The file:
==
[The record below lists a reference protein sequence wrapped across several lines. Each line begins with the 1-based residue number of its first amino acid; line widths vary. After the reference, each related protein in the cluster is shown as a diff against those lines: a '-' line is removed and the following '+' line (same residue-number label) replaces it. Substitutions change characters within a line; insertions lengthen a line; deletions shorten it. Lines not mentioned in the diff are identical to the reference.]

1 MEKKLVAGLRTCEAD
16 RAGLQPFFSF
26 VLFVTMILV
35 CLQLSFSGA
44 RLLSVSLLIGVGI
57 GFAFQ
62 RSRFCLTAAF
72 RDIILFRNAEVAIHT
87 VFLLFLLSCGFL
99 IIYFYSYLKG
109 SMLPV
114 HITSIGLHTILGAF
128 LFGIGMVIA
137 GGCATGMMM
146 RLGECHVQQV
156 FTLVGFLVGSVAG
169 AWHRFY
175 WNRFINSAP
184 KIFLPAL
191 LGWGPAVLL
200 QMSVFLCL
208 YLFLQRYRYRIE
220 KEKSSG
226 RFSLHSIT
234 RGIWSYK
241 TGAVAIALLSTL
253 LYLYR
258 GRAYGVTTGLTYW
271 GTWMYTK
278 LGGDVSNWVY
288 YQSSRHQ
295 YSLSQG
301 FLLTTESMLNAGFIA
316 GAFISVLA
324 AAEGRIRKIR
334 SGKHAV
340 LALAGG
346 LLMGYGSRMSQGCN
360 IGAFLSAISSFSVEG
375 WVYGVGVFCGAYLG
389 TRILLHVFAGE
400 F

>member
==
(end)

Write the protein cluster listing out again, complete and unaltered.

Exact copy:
[The record below lists a reference protein sequence wrapped across several lines. Each line begins with the 1-based residue number of its first amino acid; line widths vary. After the reference, each related protein in the cluster is shown as a diff against those lines: a '-' line is removed and the following '+' line (same residue-number label) replaces it. Substitutions change characters within a line; insertions lengthen a line; deletions shorten it. Lines not mentioned in the diff are identical to the reference.]

1 MEKKLVAGLRTCEAD
16 RAGLQPFFSF
26 VLFVTMILV
35 CLQLSFSGA
44 RLLSVSLLIGVGI
57 GFAFQ
62 RSRFCLTAAF
72 RDIILFRNAEVAIHT
87 VFLLFLLSCGFL
99 IIYFYSYLKG
109 SMLPV
114 HITSIGLHTILGAF
128 LFGIGMVIA
137 GGCATGMMM
146 RLGECHVQQV
156 FTLVGFLVGSVAG
169 AWHRFY
175 WNRFINSAP
184 KIFLPAL
191 LGWGPAVLL
200 QMSVFLCL
208 YLFLQRYRYRIE
220 KEKSSG
226 RFSLHSIT
234 RGIWSYK
241 TGAVAIALLSTL
253 LYLYR
258 GRAYGVTTGLTYW
271 GTWMYTK
278 LGGDVSNWVY
288 YQSSRHQ
295 YSLSQG
301 FLLTTESMLNAGFIA
316 GAFISVLA
324 AAEGRIRKIR
334 SGKHAV
340 LALAGG
346 LLMGYGSRMSQGCN
360 IGAFLSAISSFSVEG
375 WVYGVGVFCGAYLG
389 TRILLHVFAGE
400 F

>member